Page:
Fast-food workers take to streets to get $15 per hour

September 4, 2014
Protesters block traffic on Mack Avenue in Detroit as part of a national protest to push fast-food chains to pay their employees at least $15 an hour Thursday, Sept. 4, 2014. Hundreds of workers from McDonald's, Taco Bell, Wendy's and other fast-food chains are expected to walk off their jobs Thursday, according to labor organizers of the latest national protest to push the companies to pay their employees at least $15 an hour. (AP Photo/Paul Sancya)

Protesters block traffic on Mack Avenue in Detroit as part of a national protest to push fast-food chains to pay their employees at least $15 an hour Thursday, Sept. 4, 2014. Fast food workers in Los Angeles joined their counterparts across the country on this day. (AP Photo/Paul Sancya)

LOS ANGELES (CNS) – Fast food workers in Los Angeles joined their counterparts across the country today in rallies calling for $15-an-hour wages and the right to form a union.

An unknown number of workers, bolstered by hundreds of members of the Service Employees International Union, rallied outside a McDonald’s on Martin Luther King Boulevard in South Los Angeles beginning at about 5 a.m.

The protest — dominated by SEIU members — later moved to Fifth and Flower streets in downtown Los Angeles, and protesters marched to a McDonald’s near Broadway and Fifth Street. A small group of the protesters sat in a circle in the road. Police said 10 people were arrested for “failure to disperse.”

The protests mirrored similar rallies that have been held in Los Angeles and at fast-food outlets nationwide over the past two years. Workers at McDonald’s and Burger King restaurants in South Los Angeles took part in a protest in May.

The workers contend they are being paid poverty-level wages. They have argued that the more than 100,000 fast-food workers in the Los Angeles area earn a median wage of about $9 an hour, and they point to a study that an adult with a child needs to earn $29.34 an hour just to afford basics and make ends meet.

Today’s protests came as Los Angeles Mayor Eric Garcetti pushes for gradual increases in the minimum wage in Los Angeles. His proposal would raise the minimum wage to $13.25 by 2017. The proposal, however, is already meeting resistance from business leaders, who say the increase would force businesses to lay off workers or dramatically raise the costs of goods and services.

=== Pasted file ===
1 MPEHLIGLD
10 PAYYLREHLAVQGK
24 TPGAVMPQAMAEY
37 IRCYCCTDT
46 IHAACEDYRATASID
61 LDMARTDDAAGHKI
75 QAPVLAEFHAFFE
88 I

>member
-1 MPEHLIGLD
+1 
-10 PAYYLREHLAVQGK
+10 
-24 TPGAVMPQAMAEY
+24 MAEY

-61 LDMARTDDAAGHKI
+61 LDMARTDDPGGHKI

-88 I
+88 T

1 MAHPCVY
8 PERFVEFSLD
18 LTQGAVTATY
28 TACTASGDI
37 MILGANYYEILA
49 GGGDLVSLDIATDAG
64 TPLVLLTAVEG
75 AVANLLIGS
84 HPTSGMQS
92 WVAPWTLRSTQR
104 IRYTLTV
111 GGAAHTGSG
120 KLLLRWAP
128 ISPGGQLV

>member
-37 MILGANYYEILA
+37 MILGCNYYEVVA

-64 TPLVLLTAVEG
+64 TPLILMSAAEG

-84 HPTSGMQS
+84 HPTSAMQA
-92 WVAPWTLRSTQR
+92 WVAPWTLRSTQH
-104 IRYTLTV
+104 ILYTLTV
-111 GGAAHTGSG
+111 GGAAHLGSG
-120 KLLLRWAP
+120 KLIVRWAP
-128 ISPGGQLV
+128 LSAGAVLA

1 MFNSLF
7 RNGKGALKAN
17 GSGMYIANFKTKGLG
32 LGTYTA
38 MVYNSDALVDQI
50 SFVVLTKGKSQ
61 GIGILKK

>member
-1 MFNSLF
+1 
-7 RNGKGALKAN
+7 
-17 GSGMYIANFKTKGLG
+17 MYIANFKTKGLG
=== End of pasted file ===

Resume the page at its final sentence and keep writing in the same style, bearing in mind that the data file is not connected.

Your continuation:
“The kind of wage hike being proposed in Los Angeles is a blatant overestimation of what the businesses in this community can bear,” said Jot Condie, president/CEO of the California Restaurant Association. “The state minimum wage just climbed to $9 in July, leaving little time to analyze the fallout. This is simply too much, too fast — ignoring all the other aspects that go into overall compensation, including tips and benefits.”

The protests also came about a month after the National Labor Relations Board ruled that the McDonald’s corporation has major control over employees’ working conditions and wages, despite contentions by the restaurant chain that such decisions are largely left to local franchise owners.

McDonald’s officials said the company will contest the NLRB decision, which it claims “changes the rules for thousands of small businesses, and goes against the franchise model in the United States.”

The company has stated in the past that it is committed to giving employees “opportunities to succeed,” saying the chain has “a long, proven history of providing advancement opportunities for those who want it.”